Celebrating American Independence means fireworks, family, friends, and apple pie. But these staples would not be nearly as satisfying without the barbeque. Whether you are grilling meat or tofu, it is hard to imagine a more universal day for Americans to break out the briquettes. This fourth of July we want to pay homage to a founding father of American grilling (and American automobile manufacturing), Henry Ford.
Barbequing as we know it would look very different if not for the founder of the Ford Motor Company, as it was his ingenuity that sparked the mass production of charcoal briquettes.
In 1919, Ford had sold over one million Model Ts, each using 100 board feet of wood to create dashboards, steering wheels, frames, and wheels. It became obvious to him that he needed to secure his own supply of lumber. He contacted his wife’s cousin, a Michigan real estate agent, named Edward G. Kingsford. Thanks to Kingsford, Ford secured 313,000 acres of timberland in Iron Mountain and a neighboring area (now called Kingsford) to supply his assembly lines with wooden components. By 1920 a sawmill was built and started manufacturing finished parts for Ford’s cars. We’re going out on a limb here, but we see a problem: what do they do with the tons of wood scrap?
Ford had learned of a University of Oregon chemist, Orin Stafford, who invented a method of making small pillow-shaped lumps of fuel he called “charcoal briquettes.” Noted inventor Thomas Edison designed a factory to convert the waste wood into charcoal briquettes. Located next to Ford’s sawmill, the plant produced 610 pounds of briquettes from every ton of wood waste. Now, the new problem was, “what do we do with all these briquettes?”
Since portable barbeques and tailgate parties for the brand-new National Football League had not been invented yet, the briquettes were first used by smokehouses, and as industrial fuel for power generation, metal melting, and welding preparation. Some of the briquettes were ground up and mixed with bovine feed as an “aid to digestion.” (Because nobody wants to be near a cow with an upset stomach.)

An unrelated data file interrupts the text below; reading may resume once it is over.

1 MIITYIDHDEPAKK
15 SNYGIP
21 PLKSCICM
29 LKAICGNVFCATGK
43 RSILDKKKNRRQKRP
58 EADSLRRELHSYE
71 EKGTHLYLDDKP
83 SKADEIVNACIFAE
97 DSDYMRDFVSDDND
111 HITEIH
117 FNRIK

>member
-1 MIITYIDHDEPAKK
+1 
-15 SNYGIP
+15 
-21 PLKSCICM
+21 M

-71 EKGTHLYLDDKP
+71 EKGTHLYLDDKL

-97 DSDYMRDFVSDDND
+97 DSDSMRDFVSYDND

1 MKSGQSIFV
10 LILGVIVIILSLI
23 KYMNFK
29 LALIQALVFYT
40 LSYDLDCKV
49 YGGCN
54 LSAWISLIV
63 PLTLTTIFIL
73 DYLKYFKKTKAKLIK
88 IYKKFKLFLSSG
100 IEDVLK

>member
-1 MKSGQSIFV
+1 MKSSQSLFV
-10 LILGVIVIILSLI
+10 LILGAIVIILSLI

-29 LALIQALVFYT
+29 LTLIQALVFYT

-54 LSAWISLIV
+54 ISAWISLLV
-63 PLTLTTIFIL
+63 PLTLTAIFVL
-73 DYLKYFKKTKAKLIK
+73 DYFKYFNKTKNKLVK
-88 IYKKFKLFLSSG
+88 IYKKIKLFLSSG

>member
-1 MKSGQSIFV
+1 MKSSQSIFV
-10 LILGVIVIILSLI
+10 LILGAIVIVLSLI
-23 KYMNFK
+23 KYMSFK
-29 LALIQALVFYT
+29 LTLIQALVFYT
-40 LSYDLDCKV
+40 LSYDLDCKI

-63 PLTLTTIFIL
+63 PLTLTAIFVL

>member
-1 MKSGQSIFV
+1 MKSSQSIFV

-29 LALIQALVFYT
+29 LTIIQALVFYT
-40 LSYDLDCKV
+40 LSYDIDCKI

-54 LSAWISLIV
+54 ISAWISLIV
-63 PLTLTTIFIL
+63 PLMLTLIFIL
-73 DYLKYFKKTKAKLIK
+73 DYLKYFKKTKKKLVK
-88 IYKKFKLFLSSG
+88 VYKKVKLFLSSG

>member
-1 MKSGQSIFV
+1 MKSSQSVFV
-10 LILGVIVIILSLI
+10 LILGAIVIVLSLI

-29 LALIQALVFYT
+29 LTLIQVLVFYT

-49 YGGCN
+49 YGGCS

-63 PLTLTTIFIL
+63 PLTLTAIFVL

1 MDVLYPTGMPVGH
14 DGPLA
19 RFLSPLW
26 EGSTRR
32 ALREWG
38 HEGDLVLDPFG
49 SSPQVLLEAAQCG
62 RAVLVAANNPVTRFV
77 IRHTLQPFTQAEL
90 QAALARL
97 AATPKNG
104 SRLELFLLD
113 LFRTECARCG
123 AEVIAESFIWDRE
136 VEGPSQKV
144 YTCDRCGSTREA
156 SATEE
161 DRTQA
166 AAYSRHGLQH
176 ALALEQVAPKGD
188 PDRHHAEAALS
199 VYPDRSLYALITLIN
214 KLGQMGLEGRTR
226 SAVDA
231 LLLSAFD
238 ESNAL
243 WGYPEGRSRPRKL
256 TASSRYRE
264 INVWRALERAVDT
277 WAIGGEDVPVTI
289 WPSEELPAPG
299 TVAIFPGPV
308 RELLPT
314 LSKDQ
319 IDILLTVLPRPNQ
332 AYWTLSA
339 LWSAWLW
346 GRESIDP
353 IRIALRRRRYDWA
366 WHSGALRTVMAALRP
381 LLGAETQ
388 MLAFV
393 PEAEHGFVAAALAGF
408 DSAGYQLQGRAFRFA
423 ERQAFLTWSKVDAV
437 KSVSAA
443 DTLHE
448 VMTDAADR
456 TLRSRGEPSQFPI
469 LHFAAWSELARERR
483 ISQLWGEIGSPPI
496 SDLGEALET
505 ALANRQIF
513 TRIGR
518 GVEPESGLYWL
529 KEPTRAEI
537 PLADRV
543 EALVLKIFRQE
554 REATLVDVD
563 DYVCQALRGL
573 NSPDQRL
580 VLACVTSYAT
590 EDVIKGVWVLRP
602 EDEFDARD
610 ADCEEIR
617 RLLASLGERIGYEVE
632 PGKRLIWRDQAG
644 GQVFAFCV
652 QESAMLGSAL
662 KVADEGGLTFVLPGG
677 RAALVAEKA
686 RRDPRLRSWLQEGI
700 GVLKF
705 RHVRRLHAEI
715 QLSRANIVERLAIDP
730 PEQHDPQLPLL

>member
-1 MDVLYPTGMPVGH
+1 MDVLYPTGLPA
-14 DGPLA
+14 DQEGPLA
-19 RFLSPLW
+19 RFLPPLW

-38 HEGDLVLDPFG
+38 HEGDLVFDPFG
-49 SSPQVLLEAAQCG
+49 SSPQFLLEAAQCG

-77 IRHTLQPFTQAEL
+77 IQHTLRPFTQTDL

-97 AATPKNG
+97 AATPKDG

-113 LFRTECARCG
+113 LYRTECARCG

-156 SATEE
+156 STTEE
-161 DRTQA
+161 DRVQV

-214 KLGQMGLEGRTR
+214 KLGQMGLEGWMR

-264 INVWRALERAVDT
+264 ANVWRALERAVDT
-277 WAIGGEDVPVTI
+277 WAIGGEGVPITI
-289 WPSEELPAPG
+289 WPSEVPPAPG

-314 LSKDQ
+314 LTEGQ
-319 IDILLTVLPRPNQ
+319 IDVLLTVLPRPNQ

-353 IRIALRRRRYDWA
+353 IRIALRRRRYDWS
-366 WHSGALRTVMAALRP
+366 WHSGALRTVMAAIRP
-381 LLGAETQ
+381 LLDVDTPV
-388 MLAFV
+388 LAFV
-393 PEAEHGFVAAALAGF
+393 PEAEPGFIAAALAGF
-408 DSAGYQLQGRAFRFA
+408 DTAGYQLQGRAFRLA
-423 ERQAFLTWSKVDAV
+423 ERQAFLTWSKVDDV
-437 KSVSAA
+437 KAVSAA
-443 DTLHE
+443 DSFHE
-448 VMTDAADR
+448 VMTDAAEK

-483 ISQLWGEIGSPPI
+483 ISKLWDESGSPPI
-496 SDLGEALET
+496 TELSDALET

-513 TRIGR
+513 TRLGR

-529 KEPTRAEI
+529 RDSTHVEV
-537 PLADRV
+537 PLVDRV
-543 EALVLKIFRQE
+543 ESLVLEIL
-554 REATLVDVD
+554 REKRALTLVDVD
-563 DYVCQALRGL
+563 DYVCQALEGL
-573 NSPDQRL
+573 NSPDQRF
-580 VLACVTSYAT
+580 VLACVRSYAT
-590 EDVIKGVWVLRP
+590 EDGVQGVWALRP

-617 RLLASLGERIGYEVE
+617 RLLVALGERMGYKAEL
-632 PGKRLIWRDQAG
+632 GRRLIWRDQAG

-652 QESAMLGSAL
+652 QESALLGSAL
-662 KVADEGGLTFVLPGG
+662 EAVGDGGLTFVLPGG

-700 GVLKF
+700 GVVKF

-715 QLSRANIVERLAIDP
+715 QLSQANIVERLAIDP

“Since portable barbeques and tailgate parties for the brand-new National Football League had not been invented yet, the briquettes were first used by smokehouses, and as industrial fuel for power generation, metal melting, and welding preparation.”
By the mid 1930s, Ford had a surplus of charcoal briquettes, so Ford created the forerunner to the Weber barbeque – a small metal enclosure to house the hot coals with a grill on top. He started selling his ‘Picnic Kits’ through his dealerships, sporting goods stores, and of course his own workforce commissaries. In the 1930s, when roads were expanding to remote areas, the idea of having a portable grill for a picnic had an appeal for budget-conscious drivers. These contraptions were further modified to make portable heaters for milk wagons, travel trailers, and yachts, all fueled by Ford’s charcoal briquettes. Ford was in many ways ahead of his time, and outdoor grilling was no exception. Unfortunately, despite Ford’s best efforts, the timing of the Great Depression and World War II threw cold water on his plans.
It wasn’t until the end of World War II when America’s population was venturing out into the suburbs and the Weber Grill came on the scene, that the event we know as ‘barbequing’ was born. For six years, Ford continued to sell his ‘Ford Charcoal Briquettes.’ It was 1951 when he sold the operation to an investment group. This group renamed the product ‘Kingsford Charcoal’ in honor of Ford’s wife’s cousin (and the region where the ‘Charcoal’ is produced).
Without Ford’s vision to reduce waste, Kingsford Charcoal may never have been. The way we have celebrated Independence Day for the last 60 years could have involved chopping down trees or digging Luau style pits to cook our patriotic feasts. Without the BBQ, cold cuts would be the main dish in holiday fare. Or, worse yet, tofu.
So, take off your hats, put down the Brats, and give a nod of thanks to Henry Ford, automotive genius and the inventor of simple outdoor cooking.
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